17 August 2010
Following the arrival of close to 500 Tamil refugee claimants on the West Coast aboard the MV Sun Sea, the Canadian Council for Refugees welcomes their processing by the authorities in accordance with Canadian and international law. Canada is bound by its international obligations not to send any refugees back to persecution. The story of each claimant must therefore be heard and examined on an individual basis.
Unlike the situation in 1939, when Canada turned away some 900 Jewish refugees on the SS St Louis, Canada has in place laws which provide for the protection of refugees, while also addressing issues of criminality and security.
The arrival of 500 claimants at one time clearly presents practical and logistical challenges, but the numbers are still small in terms of claims made in Canada (less than 2% of the average number of claims made annually in Canada in recent years). In addition, measures adopted by the Canadian government in 2009 have resulted in a dramatic decline in the numbers of persons able to make refugee claims in Canada. If current trends continue, Canada will receive about a third fewer claimants in 2010 compared to 2009.
The numbers are also very small in the international context. The UN Refugee Agency reports that there are over 15 million refugees in the world, and Pakistan, Iran and Syria each host over a million.
Human rights abuses in Sri Lanka, the country fled by the claimants, are well-documented and confirmed by the high acceptance rate of Sri Lankan claimants in Canada (91% in 2009). While the end of the armed conflict has led to some improvements in the security situation, there continue to be significant human rights violations. In recently published guidelines* on Sri Lankan refugee claims, the UN Refugee Agency notes that groups potentially at risk of persecution in Sri Lanka include journalists, human rights activists, lesbian, gay, bisexual and transgender (LGBT) individuals and persons suspected of having links with the LTTE (Tamil Tigers). In addition to protecting refugees fleeing persecution, Canada should redouble its efforts to promote peace and human rights respect in Sri Lanka.
There have been repeated suggestions, not backed by any credible evidence, that some of the passengers on the MV Sun Sea are members of the Tamil Tigers. Some of the allegations appear to be coming directly or indirectly from the Sri Lankan government, which has a long history of attempting to discredit opponents as “terrorists” and labelling Tamil civilians as Tigers. It is important that Canada – and Canadians – not take sides with the potential persecutor, and that each claim be examined without bias. Canadian law provides for the identification of individuals who have committed serious human rights violations or who represent a risk to Canadian security. Such persons are ineligible for refugee status and may be removed from Canada.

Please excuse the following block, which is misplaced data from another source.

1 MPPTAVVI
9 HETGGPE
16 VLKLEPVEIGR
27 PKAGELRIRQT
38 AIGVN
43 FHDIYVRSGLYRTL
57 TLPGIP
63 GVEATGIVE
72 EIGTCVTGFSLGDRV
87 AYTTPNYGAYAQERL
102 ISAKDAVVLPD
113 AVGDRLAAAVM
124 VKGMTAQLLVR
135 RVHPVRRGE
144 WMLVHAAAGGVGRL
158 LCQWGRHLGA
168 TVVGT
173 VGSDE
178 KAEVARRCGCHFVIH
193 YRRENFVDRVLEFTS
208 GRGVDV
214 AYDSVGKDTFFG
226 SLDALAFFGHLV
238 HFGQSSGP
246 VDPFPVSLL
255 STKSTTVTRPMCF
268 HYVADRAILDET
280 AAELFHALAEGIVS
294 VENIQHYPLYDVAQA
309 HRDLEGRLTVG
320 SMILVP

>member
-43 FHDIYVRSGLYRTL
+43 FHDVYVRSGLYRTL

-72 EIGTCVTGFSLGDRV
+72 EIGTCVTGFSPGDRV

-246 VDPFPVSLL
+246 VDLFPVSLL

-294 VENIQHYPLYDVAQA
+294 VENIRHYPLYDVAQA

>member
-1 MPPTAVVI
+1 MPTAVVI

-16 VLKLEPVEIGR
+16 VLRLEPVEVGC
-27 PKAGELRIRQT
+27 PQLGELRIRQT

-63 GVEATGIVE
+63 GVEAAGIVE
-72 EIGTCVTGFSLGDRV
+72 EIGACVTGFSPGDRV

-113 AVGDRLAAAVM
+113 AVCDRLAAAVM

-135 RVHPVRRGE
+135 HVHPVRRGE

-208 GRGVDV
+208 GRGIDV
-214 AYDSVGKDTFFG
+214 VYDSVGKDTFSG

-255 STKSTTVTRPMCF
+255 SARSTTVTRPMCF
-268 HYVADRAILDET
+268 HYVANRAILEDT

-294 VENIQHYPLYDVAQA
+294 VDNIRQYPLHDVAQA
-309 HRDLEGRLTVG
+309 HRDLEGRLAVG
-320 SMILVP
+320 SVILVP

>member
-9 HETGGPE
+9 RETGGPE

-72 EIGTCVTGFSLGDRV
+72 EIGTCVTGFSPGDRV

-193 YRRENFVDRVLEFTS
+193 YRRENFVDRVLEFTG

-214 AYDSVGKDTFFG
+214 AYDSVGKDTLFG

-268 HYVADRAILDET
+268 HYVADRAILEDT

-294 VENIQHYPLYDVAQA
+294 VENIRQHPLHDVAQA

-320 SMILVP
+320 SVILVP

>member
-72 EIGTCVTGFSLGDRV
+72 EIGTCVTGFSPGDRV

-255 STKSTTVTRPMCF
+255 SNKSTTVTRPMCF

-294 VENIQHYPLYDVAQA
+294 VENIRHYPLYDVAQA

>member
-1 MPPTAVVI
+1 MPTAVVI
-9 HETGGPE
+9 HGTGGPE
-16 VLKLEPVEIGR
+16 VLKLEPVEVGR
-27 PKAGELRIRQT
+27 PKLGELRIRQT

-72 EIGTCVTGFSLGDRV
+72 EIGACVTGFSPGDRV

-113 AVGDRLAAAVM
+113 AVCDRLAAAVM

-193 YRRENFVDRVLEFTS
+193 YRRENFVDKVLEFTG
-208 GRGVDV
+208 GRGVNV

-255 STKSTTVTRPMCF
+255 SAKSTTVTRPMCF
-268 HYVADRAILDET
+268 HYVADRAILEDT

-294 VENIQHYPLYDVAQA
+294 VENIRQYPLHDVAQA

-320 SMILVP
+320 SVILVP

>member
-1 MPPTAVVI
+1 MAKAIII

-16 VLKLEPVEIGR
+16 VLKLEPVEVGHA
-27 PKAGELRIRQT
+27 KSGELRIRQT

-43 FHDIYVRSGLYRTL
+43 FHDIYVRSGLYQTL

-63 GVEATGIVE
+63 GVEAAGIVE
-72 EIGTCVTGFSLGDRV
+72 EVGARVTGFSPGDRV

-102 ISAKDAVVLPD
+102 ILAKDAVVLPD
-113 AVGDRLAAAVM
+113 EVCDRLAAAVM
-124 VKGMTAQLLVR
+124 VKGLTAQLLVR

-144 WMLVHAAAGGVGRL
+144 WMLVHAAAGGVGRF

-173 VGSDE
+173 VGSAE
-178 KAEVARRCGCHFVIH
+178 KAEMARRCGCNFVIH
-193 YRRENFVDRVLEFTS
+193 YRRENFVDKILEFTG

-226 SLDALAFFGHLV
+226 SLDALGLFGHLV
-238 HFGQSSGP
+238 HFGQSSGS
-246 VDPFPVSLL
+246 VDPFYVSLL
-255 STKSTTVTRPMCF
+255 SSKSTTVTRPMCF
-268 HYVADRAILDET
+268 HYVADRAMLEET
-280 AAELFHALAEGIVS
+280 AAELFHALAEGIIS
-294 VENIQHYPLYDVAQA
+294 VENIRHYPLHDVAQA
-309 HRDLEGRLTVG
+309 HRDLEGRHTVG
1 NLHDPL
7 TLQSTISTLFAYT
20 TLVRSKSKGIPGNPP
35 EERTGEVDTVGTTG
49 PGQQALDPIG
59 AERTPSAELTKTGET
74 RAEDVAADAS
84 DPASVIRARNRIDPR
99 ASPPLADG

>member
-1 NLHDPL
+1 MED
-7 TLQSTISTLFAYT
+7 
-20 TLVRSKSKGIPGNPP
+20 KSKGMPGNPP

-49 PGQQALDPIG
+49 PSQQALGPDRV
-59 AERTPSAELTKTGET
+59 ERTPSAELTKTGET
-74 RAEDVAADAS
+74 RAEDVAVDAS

The Canadian Council for Refugees in no way condones the activities of smugglers who exploit for financial gain the desperation of refugees, including perhaps the passengers of the MV Sun Sea. Nevertheless, many refugees have no choice but to use irregular means to flee persecution and international law prohibits them being penalized for illegal entry. Many Canadians would not be alive today if they or their parents had not paid smugglers to help them escape persecution.
Canadians can be proud of the fact that our country provides access to a fair and independent refugee system. In this way, Canada has over the years saved the lives of thousands of Sri Lankan Tamils fleeing persecution. Whether they arrive by plane, foot or boat, people seeking refuge from human rights abuses have a right to an individual hearing on the reasons why they fled.
In compliance with international standards, refugee claimants are not generally detained on arrival in Canada. The same rules should apply to these claimants: they should not be detained beyond the time necessary to establish their identity, unless there are particular reasons in individual cases. Children should not be detained.
It is extremely regrettable that the Canadian government’s public comments on the boat arrivals have focused on suspicions of associations with terrorism and smuggling, thus encouraging negative public opinion. All governments have a responsibility to build public support for refugees by affirming the need to respect international obligations and by firmly countering any tendencies towards xenophobic reactions in the population. The Canadian Council for Refugees looks to the Canadian government to assume its proper leadership role in this regard.
* UN High Commissioner for Refugees, UNHCR Eligibility Guidelines for Assessing the International Protection Needs of Asylum-Seekers from Sri Lanka, 5 July 2010, HRC/EG/SLK/10/03, available at: http://www.unhcr.org/refworld/docid/4c31a5b82.html